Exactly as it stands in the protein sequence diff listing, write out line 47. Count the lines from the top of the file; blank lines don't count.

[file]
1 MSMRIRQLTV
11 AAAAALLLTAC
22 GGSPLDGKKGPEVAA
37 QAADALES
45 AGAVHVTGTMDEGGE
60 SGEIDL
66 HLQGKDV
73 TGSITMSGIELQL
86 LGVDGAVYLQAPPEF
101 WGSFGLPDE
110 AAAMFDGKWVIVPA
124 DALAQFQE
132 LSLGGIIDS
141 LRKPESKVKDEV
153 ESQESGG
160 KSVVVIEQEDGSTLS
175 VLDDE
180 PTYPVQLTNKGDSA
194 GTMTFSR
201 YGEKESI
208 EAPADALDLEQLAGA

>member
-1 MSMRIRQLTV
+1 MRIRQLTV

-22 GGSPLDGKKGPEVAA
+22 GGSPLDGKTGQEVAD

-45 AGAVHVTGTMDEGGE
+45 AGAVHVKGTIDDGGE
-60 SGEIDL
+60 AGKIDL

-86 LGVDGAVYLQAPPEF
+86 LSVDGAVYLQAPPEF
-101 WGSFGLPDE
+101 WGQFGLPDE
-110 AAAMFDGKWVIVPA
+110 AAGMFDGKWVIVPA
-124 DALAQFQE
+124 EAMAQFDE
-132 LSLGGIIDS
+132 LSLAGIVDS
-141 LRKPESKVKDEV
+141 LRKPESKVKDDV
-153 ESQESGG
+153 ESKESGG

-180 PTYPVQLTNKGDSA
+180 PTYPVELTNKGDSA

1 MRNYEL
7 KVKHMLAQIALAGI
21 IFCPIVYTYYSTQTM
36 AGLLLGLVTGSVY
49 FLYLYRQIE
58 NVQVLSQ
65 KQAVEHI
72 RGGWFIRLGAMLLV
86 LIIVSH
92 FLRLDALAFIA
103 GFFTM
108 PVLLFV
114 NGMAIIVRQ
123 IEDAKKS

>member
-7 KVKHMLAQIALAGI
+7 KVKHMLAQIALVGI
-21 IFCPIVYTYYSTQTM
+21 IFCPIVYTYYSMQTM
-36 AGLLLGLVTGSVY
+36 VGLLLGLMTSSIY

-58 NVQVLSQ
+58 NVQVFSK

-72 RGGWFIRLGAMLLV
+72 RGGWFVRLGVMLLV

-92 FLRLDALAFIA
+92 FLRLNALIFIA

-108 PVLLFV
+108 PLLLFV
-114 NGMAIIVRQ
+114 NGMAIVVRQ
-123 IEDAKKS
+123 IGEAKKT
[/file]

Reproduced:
1 MRNYEL